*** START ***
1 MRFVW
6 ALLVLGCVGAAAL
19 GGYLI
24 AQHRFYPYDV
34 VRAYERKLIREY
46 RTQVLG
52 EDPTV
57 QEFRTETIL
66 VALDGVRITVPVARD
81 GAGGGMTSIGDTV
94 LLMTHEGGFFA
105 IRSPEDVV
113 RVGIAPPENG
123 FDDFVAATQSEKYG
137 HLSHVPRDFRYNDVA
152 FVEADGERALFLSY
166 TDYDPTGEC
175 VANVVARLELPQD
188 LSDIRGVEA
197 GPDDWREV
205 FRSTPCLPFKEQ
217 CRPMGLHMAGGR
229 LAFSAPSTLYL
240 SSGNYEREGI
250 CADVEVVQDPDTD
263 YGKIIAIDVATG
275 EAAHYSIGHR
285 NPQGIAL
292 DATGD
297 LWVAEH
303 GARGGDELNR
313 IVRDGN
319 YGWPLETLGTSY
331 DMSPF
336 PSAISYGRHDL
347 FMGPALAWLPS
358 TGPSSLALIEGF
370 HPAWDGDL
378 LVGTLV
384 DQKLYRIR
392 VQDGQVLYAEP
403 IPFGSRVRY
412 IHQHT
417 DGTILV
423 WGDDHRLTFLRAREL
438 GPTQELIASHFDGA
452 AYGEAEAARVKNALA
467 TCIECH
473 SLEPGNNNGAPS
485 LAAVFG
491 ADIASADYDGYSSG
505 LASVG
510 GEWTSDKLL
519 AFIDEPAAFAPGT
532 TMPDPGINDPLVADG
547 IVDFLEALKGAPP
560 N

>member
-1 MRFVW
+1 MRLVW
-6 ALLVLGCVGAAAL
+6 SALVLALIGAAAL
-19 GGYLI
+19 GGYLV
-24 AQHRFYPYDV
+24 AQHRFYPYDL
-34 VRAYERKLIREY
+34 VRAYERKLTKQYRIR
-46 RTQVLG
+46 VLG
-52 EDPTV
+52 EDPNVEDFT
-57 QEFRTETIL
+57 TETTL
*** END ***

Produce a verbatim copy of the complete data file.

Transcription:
1 MRFVW
6 ALLVLGCVGAAAL
19 GGYLI
24 AQHRFYPYDV
34 VRAYERKLIREY
46 RTQVLG
52 EDPTV
57 QEFRTETIL
66 VALDGVRITVPVARD
81 GAGGGMTSIGDTV
94 LLMTHEGGFFA
105 IRSPEDVV
113 RVGIAPPENG
123 FDDFVAATQSEKYG
137 HLSHVPRDFRYNDVA
152 FVEADGERALFLSY
166 TDYDPTGEC
175 VANVVARLELPQD
188 LSDIRGVEA
197 GPDDWREV
205 FRSTPCLPFKEQ
217 CRPMGLHMAGGR
229 LAFSAPSTLYL
240 SSGNYEREGI
250 CADVEVVQDPDTD
263 YGKIIAIDVATG
275 EAAHYSIGHR
285 NPQGIAL
292 DATGD
297 LWVAEH
303 GARGGDELNR
313 IVRDGN
319 YGWPLETLGTSY
331 DMSPF
336 PSAISYGRHDL
347 FMGPALAWLPS
358 TGPSSLALIEGF
370 HPAWDGDL
378 LVGTLV
384 DQKLYRIR
392 VQDGQVLYAEP
403 IPFGSRVRY
412 IHQHT
417 DGTILV
423 WGDDHRLTFLRAREL
438 GPTQELIASHFDGA
452 AYGEAEAARVKNALA
467 TCIECH
473 SLEPGNNNGAPS
485 LAAVFG
491 ADIASADYDGYSSG
505 LASVG
510 GEWTSDKLL
519 AFIDEPAAFAPGT
532 TMPDPGINDPLVADG
547 IVDFLEALKGAPP
560 N

>member
-1 MRFVW
+1 MRLVW
-6 ALLVLGCVGAAAL
+6 SALVLALIGAAAL
-19 GGYLI
+19 GGYLV
-24 AQHRFYPYDV
+24 AQHRFYPYDL
-34 VRAYERKLIREY
+34 VRAYERKLTKQYRIR
-46 RTQVLG
+46 VLG
-52 EDPTV
+52 EDPNVEDFT
-57 QEFRTETIL
+57 TETTL